WIKILEAKS’ JULIAN ASSANGE LANDS IN AUSTRALIA AFTER PLEA DEAL

0

WIKILEAKS’ JULIAN ASSANGE LANDS IN AUSTRALIA AFTER PLEA DEAL- Now we have to clear his name!

Australians waited for Julian Assange’s chartered plane to arrive on home soil with a mixture of joy and relief on Wednesday afternoon as politicians across party lines welcomed what they said was his long-overdue release and Assange’s ardent supporters celebrated his freedom.

A small crowd gathered outside the U.S. Consulate in Sydney, drinking champagne from plastic cups and holding signs featuring the WikiLeaks founder, who was a free man after pleading guilty to one charge of violating the Espionage Act and being sentenced to time served.

But none were happier than Assange’s relatives, many of whom have not seen the WikiLeaks founder in almost 15 years. Assange’s father, John Shipton, told local media he was “doing cartwheels” of joy, while his mother, Christine Assange, said the saga had “taken a toll on me as a mother.”

Assange’s wife, Stella, and their two sons, aged 5 and 7, also traveled here from their home in London — the boys unaware that they are about to see their father outside a prison for the first time.

The deal was the result of two years of behind-the-scenes exhortations from Australian Prime Minister Anthony Albanese, who had privately and publicly urged President Biden to allow Assange’s release.

Amid the emotions, however, were worries over what Assange’s plea deal — entered during a brief morning pit stop in the Northern Mariana Islands, a U.S. territory — means for press freedom, around the world and in Australia, a nation where journalists and whistleblowers have endured setbacks recently.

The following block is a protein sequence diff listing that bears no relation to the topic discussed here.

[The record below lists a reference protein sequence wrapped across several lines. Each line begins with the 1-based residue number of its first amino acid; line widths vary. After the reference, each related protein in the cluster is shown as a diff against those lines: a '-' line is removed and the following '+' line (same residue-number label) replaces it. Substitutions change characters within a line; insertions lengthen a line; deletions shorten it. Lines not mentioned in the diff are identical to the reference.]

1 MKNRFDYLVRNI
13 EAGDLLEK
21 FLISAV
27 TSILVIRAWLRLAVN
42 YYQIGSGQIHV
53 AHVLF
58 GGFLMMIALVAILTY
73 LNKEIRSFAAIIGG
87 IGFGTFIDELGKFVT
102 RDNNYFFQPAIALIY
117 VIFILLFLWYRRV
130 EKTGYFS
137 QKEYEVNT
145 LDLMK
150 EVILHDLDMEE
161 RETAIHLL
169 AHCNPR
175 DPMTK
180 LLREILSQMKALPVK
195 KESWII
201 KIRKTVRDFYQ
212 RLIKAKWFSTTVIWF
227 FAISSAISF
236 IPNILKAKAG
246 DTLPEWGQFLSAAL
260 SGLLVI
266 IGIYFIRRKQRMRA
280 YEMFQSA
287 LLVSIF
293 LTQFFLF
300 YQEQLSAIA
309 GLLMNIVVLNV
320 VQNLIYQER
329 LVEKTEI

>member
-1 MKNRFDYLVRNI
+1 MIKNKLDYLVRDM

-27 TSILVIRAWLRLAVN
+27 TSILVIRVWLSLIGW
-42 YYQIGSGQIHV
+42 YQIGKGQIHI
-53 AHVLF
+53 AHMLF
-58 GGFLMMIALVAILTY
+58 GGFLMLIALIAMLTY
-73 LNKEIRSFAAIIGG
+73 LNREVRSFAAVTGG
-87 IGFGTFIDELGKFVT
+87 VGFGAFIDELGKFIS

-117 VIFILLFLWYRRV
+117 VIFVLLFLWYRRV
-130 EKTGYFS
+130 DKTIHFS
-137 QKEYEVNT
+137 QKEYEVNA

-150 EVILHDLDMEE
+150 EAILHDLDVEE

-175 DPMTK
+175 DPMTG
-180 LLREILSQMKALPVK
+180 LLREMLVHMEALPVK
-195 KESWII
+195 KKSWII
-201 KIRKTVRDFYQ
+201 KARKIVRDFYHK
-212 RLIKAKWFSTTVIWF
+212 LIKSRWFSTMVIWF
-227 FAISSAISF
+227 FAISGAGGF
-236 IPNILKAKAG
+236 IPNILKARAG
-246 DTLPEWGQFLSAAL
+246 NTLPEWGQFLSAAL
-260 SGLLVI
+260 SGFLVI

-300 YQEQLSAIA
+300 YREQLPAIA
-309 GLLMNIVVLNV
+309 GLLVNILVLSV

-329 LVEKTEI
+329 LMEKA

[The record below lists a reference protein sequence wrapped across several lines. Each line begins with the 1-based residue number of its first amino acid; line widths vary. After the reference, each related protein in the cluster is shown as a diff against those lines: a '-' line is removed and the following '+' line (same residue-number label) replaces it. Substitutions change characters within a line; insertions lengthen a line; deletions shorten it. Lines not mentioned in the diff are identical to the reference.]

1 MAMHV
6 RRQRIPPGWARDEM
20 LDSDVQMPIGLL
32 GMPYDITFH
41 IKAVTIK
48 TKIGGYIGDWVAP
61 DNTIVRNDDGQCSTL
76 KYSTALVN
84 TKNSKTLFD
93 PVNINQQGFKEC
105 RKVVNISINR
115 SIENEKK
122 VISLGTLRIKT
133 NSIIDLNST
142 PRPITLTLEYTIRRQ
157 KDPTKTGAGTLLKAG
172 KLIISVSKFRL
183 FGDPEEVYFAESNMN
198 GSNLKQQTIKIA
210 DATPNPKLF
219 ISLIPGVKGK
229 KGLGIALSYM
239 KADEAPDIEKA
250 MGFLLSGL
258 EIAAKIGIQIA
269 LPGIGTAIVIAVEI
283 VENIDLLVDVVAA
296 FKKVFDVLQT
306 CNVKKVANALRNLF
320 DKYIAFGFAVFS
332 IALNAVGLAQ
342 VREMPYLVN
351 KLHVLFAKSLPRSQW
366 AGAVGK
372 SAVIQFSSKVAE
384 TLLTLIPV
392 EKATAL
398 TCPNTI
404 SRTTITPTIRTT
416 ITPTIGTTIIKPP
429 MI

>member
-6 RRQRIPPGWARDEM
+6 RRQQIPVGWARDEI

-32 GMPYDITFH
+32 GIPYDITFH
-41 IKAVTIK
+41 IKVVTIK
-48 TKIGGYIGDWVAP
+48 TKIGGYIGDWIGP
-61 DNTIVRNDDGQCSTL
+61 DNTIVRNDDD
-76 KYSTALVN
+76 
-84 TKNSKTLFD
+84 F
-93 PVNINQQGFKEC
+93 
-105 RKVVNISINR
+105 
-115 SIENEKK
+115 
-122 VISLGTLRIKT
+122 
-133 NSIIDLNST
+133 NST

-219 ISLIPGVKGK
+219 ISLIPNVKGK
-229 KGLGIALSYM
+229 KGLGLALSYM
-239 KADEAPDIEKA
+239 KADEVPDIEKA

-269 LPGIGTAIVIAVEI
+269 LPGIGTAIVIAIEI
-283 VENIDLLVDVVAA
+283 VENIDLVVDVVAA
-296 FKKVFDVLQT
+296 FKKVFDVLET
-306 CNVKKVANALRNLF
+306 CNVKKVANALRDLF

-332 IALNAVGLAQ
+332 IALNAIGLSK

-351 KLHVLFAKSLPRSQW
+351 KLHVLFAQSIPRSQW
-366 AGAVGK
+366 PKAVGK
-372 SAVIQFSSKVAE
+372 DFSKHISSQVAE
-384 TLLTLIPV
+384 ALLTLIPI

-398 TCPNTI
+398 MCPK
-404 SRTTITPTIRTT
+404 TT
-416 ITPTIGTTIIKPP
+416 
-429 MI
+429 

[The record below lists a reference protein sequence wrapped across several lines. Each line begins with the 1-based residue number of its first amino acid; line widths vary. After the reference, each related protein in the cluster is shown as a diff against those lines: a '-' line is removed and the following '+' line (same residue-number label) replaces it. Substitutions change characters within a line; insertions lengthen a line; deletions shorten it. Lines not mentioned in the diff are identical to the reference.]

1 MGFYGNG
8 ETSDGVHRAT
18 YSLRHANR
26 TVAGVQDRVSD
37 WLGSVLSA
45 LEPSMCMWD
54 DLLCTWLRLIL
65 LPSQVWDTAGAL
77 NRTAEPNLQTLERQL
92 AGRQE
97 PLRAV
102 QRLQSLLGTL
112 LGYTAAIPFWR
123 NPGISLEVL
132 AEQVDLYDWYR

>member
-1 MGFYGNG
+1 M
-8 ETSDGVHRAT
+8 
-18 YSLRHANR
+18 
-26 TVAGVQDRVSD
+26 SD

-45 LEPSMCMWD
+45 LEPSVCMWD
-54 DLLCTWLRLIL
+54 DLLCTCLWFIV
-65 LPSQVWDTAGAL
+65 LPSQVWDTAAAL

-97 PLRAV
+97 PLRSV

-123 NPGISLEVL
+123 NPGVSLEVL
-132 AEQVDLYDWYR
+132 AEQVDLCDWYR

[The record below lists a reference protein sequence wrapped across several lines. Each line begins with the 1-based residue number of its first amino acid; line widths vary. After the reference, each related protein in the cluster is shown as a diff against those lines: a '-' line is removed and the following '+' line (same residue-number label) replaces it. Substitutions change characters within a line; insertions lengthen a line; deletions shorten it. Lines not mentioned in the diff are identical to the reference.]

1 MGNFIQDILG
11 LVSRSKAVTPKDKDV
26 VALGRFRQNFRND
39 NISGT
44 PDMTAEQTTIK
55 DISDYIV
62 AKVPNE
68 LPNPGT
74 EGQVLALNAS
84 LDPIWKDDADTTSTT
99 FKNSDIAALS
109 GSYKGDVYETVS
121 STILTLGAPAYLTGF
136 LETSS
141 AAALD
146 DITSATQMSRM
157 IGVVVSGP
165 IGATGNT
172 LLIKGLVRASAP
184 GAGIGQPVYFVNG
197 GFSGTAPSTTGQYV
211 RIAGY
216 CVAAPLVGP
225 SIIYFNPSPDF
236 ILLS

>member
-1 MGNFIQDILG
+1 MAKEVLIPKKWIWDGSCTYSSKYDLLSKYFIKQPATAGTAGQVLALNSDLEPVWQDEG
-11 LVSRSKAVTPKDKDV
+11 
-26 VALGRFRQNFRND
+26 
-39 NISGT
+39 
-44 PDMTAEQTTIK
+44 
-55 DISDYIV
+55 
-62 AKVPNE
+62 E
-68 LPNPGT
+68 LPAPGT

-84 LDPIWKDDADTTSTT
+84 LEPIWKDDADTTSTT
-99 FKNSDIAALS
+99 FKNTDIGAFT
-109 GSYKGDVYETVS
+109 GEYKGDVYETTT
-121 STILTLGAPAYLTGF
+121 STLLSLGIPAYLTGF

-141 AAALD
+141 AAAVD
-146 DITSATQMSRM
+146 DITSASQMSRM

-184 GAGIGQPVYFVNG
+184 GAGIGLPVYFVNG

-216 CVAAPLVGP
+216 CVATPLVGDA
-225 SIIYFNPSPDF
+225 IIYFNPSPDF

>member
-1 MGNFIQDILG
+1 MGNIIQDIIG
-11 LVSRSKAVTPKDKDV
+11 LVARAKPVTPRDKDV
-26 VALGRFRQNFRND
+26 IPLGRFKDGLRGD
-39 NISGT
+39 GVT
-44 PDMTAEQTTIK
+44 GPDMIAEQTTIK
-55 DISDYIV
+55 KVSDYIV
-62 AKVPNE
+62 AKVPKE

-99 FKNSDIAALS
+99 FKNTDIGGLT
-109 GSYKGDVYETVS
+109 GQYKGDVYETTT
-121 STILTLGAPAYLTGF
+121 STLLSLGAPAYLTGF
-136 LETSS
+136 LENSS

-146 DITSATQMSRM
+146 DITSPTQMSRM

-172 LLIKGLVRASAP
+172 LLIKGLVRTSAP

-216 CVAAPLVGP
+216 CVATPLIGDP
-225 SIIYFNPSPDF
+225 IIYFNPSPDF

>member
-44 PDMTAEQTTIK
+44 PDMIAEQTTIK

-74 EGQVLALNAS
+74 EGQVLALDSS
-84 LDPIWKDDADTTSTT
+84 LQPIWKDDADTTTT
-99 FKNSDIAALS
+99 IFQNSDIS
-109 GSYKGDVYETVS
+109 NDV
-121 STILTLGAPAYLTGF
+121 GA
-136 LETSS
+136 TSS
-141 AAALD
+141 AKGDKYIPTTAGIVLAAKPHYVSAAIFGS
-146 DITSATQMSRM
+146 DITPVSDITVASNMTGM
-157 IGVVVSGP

Assange maintained in court Wednesday that he was a journalist and that he thought what he was doing, in publishing an avalanche of classified U.S. government information, was protected by the First Amendment, contending that the right to free speech contradicted the Espionage Act.

While Australians have long supported Assange, who grew up here before launching WikiLeaks in 2006 and becoming internationally famous in 2010 after publishing files about the wars in Iraq and Afghanistan, the United States prosecution fed into fears some have in Australia over the deepening ties between the two nations.

Canberra and Washington have grown increasingly close in recent years, brought together by concern at China’s growing aggression in the region, with Australia agreeing to host a rotating force of U.S. Marines in Darwin and more recently forming the “AUKUS” pact with the United Kingdom. The United States has agreed to provide its ally with nuclear-powered submarines and increase military interoperability, sparking concerns here that Australia could be drawn into a future conflict.

Share.